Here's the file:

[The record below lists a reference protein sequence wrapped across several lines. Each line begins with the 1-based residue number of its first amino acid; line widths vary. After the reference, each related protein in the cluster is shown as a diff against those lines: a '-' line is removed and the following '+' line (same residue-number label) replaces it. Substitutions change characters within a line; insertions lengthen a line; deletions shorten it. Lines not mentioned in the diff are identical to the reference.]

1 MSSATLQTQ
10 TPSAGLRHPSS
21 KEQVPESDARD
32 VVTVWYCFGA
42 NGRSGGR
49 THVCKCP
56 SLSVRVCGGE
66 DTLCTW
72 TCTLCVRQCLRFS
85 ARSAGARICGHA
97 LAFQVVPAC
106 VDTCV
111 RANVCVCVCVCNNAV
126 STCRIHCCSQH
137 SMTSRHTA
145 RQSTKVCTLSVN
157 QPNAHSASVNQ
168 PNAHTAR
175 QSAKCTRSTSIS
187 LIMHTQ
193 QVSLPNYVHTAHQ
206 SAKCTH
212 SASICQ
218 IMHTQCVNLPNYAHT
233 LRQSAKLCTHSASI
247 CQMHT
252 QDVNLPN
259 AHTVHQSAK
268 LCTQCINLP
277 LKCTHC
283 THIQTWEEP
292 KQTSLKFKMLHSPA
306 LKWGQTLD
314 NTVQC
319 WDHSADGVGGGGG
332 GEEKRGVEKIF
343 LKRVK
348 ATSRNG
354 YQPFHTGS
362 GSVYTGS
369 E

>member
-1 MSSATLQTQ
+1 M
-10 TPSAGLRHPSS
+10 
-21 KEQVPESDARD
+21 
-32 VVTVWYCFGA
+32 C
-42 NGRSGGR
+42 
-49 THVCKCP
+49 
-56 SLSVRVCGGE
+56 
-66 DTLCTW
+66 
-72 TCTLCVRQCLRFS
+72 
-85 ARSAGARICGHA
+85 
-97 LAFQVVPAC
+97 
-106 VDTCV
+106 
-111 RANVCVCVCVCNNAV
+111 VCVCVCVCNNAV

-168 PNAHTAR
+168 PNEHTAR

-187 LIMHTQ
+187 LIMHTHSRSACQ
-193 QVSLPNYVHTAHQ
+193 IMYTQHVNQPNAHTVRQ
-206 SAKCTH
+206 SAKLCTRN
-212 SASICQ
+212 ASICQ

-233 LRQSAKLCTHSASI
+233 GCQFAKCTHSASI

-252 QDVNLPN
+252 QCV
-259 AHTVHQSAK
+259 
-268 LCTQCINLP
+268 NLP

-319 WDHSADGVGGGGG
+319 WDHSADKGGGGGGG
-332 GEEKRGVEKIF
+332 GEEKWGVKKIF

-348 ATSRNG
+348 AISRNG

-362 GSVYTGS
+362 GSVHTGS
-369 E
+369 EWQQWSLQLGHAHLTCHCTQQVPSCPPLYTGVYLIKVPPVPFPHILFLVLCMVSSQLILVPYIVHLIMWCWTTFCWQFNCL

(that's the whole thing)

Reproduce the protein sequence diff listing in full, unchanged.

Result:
[The record below lists a reference protein sequence wrapped across several lines. Each line begins with the 1-based residue number of its first amino acid; line widths vary. After the reference, each related protein in the cluster is shown as a diff against those lines: a '-' line is removed and the following '+' line (same residue-number label) replaces it. Substitutions change characters within a line; insertions lengthen a line; deletions shorten it. Lines not mentioned in the diff are identical to the reference.]

1 MSSATLQTQ
10 TPSAGLRHPSS
21 KEQVPESDARD
32 VVTVWYCFGA
42 NGRSGGR
49 THVCKCP
56 SLSVRVCGGE
66 DTLCTW
72 TCTLCVRQCLRFS
85 ARSAGARICGHA
97 LAFQVVPAC
106 VDTCV
111 RANVCVCVCVCNNAV
126 STCRIHCCSQH
137 SMTSRHTA
145 RQSTKVCTLSVN
157 QPNAHSASVNQ
168 PNAHTAR
175 QSAKCTRSTSIS
187 LIMHTQ
193 QVSLPNYVHTAHQ
206 SAKCTH
212 SASICQ
218 IMHTQCVNLPNYAHT
233 LRQSAKLCTHSASI
247 CQMHT
252 QDVNLPN
259 AHTVHQSAK
268 LCTQCINLP
277 LKCTHC
283 THIQTWEEP
292 KQTSLKFKMLHSPA
306 LKWGQTLD
314 NTVQC
319 WDHSADGVGGGGG
332 GEEKRGVEKIF
343 LKRVK
348 ATSRNG
354 YQPFHTGS
362 GSVYTGS
369 E

>member
-1 MSSATLQTQ
+1 M
-10 TPSAGLRHPSS
+10 
-21 KEQVPESDARD
+21 
-32 VVTVWYCFGA
+32 C
-42 NGRSGGR
+42 
-49 THVCKCP
+49 
-56 SLSVRVCGGE
+56 
-66 DTLCTW
+66 
-72 TCTLCVRQCLRFS
+72 
-85 ARSAGARICGHA
+85 
-97 LAFQVVPAC
+97 
-106 VDTCV
+106 
-111 RANVCVCVCVCNNAV
+111 VCVCVCVCNNAV

-168 PNAHTAR
+168 PNEHTAR

-187 LIMHTQ
+187 LIMHTHSRSACQ
-193 QVSLPNYVHTAHQ
+193 IMYTQHVNQPNAHTVRQ
-206 SAKCTH
+206 SAKLCTRN
-212 SASICQ
+212 ASICQ

-233 LRQSAKLCTHSASI
+233 GCQFAKCTHSASI

-252 QDVNLPN
+252 QCV
-259 AHTVHQSAK
+259 
-268 LCTQCINLP
+268 NLP

-319 WDHSADGVGGGGG
+319 WDHSADKGGGGGGG
-332 GEEKRGVEKIF
+332 GEEKWGVKKIF

-348 ATSRNG
+348 AISRNG

-362 GSVYTGS
+362 GSVHTGS
-369 E
+369 EWQQWSLQLGHAHLTCHCTQQVPSCPPLYTGVYLIKVPPVPFPHILFLVLCMVSSQLILVPYIVHLIMWCWTTFCWQFNCL